Elder abuse: Identifying the signs in general practice

Amanda Lyons

15/06/2018 2:02:28 PM

The recent World Elder Abuse Awareness Day presented an opportunity to raise awareness about this complex and often hidden form of family violence.

A lack of understanding of what constitutes elder abuse means it often flies under the radar.
A lack of understanding of what constitutes elder abuse means it often flies under the radar.

‘If we accept the family comes in many forms, so does family violence,’ Sue Clifford, Chief Executive Officer of Family Safety Victoria, said at the recent World Elder Abuse Awareness Day breakfast in Melbourne.
One of the forms family violence can take is elder abuse, which can be particularly complex due to the vulnerability of the victims; the fact they are often dependent on their abusers; and, in some cases, the additional complicating factor of cognitive impairment.
This complexity, combined with a lack of awareness of elder abuse as a form of family violence, can render it all but invisible to care providers within the community, and difficult even for perpetrators and victims to recognise.
Professor Dimity Pond, a GP with a special interest in dementia and aged care, outlined some signs for which GPs can look in order to detect physical, sexual or emotional abuse.
‘Bruising, especially fingertip marks on the arms,’ she told newsGP. ‘Weight loss, depression.
‘Sometimes the older person comes in with their abusive carer and they will keep very quiet, and that can be a bit of a sign.’
However, elder abuse is not always physical – a common form is financial. Professor Pond provided an example that many GPs may find familiar.
‘I have a patient in her 70s whose son is in his 50s and has been living with her forever,’ she said. ‘She looks after him, cooks for him and supports him out of her pension. He tends to spend a lot of it on alcohol.
‘I think she understands what’s going on, she hasn’t got dementia, and she certainly has support – her two daughters are in the legal profession, they both know about it.
‘But when I talk to her, she doesn’t want to change it.’
This type of situation can present a delicate situation for GPs.
‘It’s always a difficult balancing act, trying to work out if you need to report it,’ Professor Pond said.
‘And if the patient has cognitive impairment and isn’t able to make that decision, then it’s even more tricky.’
Luke Wright, Relationship Manager for State Trustees Victoria, is very familiar with financial abuse of older people, as his company is often appointed as independent financial administrators in severe cases.
State Trustees has marked this year’s World Elder Abuse Awareness Day with the release of two videos about the subject, made in partnership with Dementia Australia, designed to help medical practitioners recognise the signs.

‘We see cases involving transfer of property and theft of hundreds of thousands of dollars from our clients’ bank accounts; to cases where the older person is deprived of access to their pension and is at risk of eviction because their rent hasn’t been paid,’ Mr Wright told newsGP. ‘Often the financial abuse is perpetrated by the person’s son or daughter.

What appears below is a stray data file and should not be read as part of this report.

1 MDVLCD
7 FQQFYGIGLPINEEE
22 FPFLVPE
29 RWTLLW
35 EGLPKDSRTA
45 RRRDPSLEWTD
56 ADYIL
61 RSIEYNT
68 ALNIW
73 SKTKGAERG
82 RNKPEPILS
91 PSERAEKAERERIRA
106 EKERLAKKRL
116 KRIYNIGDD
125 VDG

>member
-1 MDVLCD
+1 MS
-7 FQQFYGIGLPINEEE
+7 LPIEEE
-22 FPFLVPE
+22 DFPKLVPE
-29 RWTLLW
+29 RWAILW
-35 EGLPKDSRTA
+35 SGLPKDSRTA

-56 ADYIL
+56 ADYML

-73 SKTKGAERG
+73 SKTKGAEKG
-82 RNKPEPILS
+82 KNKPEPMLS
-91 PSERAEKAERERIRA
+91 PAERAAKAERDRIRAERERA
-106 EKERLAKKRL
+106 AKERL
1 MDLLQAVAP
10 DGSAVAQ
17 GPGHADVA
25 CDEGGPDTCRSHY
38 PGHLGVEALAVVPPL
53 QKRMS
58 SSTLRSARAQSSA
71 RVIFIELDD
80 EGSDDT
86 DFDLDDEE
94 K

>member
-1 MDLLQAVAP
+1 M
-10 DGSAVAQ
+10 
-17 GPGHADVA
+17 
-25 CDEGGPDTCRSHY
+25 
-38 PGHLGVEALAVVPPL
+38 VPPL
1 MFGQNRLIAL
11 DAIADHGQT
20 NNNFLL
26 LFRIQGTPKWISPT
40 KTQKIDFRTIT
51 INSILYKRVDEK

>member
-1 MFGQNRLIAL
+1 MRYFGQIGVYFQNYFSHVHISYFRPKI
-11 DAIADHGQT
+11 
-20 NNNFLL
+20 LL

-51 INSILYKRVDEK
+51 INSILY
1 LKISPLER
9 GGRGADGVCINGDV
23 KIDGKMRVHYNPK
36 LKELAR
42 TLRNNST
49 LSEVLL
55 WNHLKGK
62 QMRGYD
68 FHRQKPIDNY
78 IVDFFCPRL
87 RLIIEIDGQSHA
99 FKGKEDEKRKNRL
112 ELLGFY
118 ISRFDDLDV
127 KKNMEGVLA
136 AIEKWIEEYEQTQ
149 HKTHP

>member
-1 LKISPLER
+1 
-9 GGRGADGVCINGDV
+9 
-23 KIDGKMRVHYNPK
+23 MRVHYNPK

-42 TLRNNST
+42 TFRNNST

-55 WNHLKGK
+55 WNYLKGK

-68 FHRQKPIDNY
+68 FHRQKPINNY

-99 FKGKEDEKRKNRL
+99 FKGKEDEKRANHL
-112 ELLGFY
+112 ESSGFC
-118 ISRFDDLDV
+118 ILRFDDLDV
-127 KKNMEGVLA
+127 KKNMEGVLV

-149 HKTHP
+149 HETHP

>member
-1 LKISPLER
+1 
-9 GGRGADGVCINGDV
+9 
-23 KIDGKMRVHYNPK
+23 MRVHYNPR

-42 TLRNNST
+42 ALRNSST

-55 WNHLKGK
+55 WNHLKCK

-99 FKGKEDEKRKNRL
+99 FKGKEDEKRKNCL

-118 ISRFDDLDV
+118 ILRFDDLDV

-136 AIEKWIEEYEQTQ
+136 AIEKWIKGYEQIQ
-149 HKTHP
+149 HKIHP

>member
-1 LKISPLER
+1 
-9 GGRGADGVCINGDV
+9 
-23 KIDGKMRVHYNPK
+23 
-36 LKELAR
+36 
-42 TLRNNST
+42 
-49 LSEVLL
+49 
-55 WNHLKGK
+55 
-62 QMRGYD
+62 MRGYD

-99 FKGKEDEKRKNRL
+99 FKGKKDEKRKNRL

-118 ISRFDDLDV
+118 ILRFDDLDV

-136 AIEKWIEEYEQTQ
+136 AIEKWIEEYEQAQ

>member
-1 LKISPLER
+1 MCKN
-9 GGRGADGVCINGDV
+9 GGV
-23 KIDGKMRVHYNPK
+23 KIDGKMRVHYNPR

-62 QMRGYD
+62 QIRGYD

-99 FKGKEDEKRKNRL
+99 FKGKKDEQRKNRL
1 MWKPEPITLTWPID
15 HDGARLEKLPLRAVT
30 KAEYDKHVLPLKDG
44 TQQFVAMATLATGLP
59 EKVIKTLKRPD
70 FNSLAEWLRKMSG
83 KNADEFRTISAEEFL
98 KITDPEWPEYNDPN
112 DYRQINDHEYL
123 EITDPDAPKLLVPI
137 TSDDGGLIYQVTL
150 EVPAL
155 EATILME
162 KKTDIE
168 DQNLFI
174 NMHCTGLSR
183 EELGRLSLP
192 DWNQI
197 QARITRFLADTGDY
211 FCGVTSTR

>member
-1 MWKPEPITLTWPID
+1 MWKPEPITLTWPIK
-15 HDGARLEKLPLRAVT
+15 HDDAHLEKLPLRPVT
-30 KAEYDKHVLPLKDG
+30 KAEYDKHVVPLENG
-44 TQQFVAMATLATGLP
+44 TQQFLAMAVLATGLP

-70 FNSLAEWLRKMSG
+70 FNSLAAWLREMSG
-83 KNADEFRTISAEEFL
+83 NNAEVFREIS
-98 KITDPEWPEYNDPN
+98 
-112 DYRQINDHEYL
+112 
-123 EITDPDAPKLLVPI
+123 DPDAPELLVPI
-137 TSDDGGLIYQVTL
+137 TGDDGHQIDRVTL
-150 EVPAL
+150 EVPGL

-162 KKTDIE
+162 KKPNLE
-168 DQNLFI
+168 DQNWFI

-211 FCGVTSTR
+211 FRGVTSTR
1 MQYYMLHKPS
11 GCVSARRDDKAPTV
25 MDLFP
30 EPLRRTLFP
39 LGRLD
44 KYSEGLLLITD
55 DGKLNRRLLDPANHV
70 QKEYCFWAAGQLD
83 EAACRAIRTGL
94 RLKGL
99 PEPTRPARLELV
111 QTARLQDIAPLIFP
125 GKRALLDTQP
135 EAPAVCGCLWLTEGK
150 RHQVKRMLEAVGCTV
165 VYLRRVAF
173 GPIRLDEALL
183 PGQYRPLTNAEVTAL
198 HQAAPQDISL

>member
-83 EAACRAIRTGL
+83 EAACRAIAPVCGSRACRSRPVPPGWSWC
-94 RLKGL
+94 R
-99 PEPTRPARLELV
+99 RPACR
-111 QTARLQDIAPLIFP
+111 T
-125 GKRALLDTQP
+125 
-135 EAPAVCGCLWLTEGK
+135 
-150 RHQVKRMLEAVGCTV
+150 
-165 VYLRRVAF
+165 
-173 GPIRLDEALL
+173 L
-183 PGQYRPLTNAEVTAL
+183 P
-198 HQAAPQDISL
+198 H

‘The financial abuse rarely happens in isolation and there is an incredible emotional toll on the older person, who is often dependent on the perpetrator and knows the only alternative may be entering aged care.
‘Therefore, they may be more willing to tolerate the abuse and usually do not want the perpetrator to get in trouble.’
Mr Wright acknowledged that while detecting financial abuse can be very difficult, there are some signs that can help to uncover it.
‘The older person may hint at controlling behaviours or pressure for financial support from the perpetrator,’ he said. ‘They may display outward signs such as looking uncharacteristically dishevelled or complaining of having no money. 
‘Often the perpetrator lives with the older person and may attend the consultation with the victim.
GPs should consider this when conducting the consultation.’
Professor Pond suggests considering a home visit, either by the GP or a practice nurse, if elder abuse is suspected.
‘A home visit tells the most amazing story. It can often pick up the dynamics of the house so much better [than a consultation],’ she said.
There are also a number of organisations and specialists that GPs can contact for advice and referral if elder abuse is suspected (refer to list, below).
But Mr Wright is unequivocal about what to do if risk is considered severe.
‘In more serious cases, where the older person is at significant and ongoing risk, it may be appropriate to report the case immediately to police,’ he said.
Resources and organisations for GPs

Aged-care Elder-abuse family-violence World-elder-abuse-awareness-day

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Mike Franklin   17/06/2018 1:48:35 PM

Hi Amanda,
Thanks for writing this great article and spreading the awareness of elder abuse, especially in the context of general practice. As a former coordinator with the NSW Elder Abuse Helpline and Resource Unit, we often spoke with GPs and other health care profesisonals needing advice and support regarding patients they knew were experiencing, or at risk of experiencing, elder abuse. In that spirit, here are the contact details for all Australian State and Territory elder abuse helplines for any GPs reading this comment thread.

- NSW Elder Abuse Helpline & Resource Unit: 1800 628 221
- VIC Seniors Rights Victoria: 1300 368 821
- QLD Elder Abuse Prevention Unit: 1300 651 192
- ACT Older Persons Abuse Prevention Referral and Information Line: 02 6205 3535
- TAS Tasmanian Elder Abuse Helpline: 1800 441 169
- SA South Australian Elder Abuse Prevention Phone Line: 1800 372 310
- WA Advocare Inc. Elder Abuse Helpline: 1300 724 679
- NT Elder Abuse Information Line: 1800 037 072

Kind regards,
Mike Franklin